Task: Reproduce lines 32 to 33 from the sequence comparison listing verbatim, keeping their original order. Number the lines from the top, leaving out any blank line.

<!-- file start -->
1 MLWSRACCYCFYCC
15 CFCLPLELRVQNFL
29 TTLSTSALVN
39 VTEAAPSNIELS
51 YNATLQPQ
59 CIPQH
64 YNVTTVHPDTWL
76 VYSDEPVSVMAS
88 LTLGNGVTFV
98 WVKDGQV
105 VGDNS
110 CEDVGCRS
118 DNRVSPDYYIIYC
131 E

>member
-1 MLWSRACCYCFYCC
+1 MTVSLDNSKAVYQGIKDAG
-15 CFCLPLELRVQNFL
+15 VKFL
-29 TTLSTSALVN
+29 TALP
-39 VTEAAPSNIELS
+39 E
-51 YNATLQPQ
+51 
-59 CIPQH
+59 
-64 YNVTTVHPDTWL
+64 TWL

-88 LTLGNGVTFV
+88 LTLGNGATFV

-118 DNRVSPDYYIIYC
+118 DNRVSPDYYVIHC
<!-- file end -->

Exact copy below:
-118 DNRVSPDYYIIYC
+118 DNRVSPDYYVIHC